When Tapestry came out in 1971, I was a sophomore in high school and “So Far Away” was a staple on KOIL-AM radio out of Omaha. Of course everyone wanted to sing along, but you risked looking like a total dork if you got the words wrong. So it was godsend when the Omaha World Herald printed the lyrics one week in their Friday youth section. Anita Shires brought a copy to the Auburn High School football game and about a dozen of us AHS Pep Club members huddled around her newspaper clipping, staying warm in the stands while we sang “So Far Away” over and over -- blissfully unaware that we were looking like dorks, anyway, even though we were getting the words right.
(Here’s where I metaphorically take my teeth out and rap my cane on the floor and talk about kids today having it so easy, just Googling song lyrics any time they want. Even if you could afford to buy the albums Way Back When, most of them didn’t have the lyrics printed inside, so you had to either be REALLY sure of the words you heard on the radio, or you had to wait for the Omaha World Herald to give you a lovely surprise by choosing your favorite song to spotlight in the Friday paper. On the other hand, my memory is a lot more fun than Googling would have been.)
Anyway, Carole King was just so fabulous. I loved her slightly-husky voice and her piano accompaniments and everything about her. I stopped everything when “It’s Too Late” or “So Far Away” came on the radio, just to marvel at the rich sound of it all – and to sing along, once Anita Shires’ newspaper clipping had allowed that to happen with impunity. I stared endlessly at the Tapestry album cover down at the Western Auto store, the only place in town where we could buy music, and marveled at her photo. She looked shy and uncomfortable, sitting solemnly in the background with her big, curly hair and her cat taking center stage. I decided she probably hated having her picture taken and would have much rather been at the piano, hammering out more wonderful music and adding to her already amazing repertoire of classic American hit songs.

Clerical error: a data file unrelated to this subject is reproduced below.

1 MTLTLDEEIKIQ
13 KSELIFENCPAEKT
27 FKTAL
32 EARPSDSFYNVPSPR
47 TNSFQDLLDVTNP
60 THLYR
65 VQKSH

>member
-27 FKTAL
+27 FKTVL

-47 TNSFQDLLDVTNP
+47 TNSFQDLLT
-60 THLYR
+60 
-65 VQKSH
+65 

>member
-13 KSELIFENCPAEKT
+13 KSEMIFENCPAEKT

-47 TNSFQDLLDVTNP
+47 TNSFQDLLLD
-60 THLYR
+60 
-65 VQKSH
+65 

I parceled out enough of my tip money from my waitress job at Wheel’R Inn to go back to the Western Auto and get Tapestry on cassette tape – preferable to the album because of its portability. Over the next few years, I wore out not only that cassette tape, but Rhymes and Reasons, and then Fantasy.
When I went away to college, it was Fleetwood Mac and Emerson, Lake & Palmer who captured my musical fancy, but I always fell back on Carole King as “comfort music,” the auditory equivalent of a grilled cheese sandwich and tomato soup on a bad day.
Occasionally I’d see a news or magazine story about her and continue to be starstruck. She named one of her daughters Louise (my middle name! Yay, Carole!). She was often painfully shy. She became an environmental activist and headline attraction at Democratic Party fundraisers. And then there was that great Gap commercial where she looks at her now-adult daughter with such unabashed love and pride…(what my own daughter hilariously calls “the uterus look.”) She’s in her mid-60s and still writing great music. I think I admire her classic hits even more now, just knowing the path she’s taken over the years.
It’s so easy now to hop onto iTunes and quickly find and download all the music that instantly reminds us where we came from. For me, there’s nothing like Carole King. What’s your favorite comfort music?